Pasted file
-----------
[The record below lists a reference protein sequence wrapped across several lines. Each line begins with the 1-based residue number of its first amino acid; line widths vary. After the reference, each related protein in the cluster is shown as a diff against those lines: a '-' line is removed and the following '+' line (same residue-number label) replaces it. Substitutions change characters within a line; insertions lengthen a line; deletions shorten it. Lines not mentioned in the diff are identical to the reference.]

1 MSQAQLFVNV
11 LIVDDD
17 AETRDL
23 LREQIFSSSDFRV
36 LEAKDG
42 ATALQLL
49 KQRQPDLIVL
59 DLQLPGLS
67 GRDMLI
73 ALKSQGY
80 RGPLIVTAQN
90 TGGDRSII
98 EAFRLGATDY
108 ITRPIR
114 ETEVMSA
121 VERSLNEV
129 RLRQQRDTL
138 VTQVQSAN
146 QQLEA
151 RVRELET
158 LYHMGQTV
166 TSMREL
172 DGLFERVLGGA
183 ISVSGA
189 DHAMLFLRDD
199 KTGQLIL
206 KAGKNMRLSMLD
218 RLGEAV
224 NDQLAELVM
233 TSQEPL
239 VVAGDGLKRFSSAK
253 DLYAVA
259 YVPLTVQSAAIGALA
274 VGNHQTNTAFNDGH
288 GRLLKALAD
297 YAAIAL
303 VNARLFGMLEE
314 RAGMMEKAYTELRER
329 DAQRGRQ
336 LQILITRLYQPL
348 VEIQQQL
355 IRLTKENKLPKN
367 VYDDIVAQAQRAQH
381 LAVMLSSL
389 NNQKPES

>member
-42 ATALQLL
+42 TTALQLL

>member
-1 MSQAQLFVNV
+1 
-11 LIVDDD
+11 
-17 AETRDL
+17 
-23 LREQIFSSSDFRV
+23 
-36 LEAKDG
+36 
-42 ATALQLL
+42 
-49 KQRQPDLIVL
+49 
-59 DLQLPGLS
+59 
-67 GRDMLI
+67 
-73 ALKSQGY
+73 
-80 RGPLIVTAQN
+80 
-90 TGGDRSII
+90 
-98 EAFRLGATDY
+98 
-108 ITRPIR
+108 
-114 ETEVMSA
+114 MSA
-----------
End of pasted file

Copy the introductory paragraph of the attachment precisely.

[The record below lists a reference protein sequence wrapped across several lines. Each line begins with the 1-based residue number of its first amino acid; line widths vary. After the reference, each related protein in the cluster is shown as a diff against those lines: a '-' line is removed and the following '+' line (same residue-number label) replaces it. Substitutions change characters within a line; insertions lengthen a line; deletions shorten it. Lines not mentioned in the diff are identical to the reference.]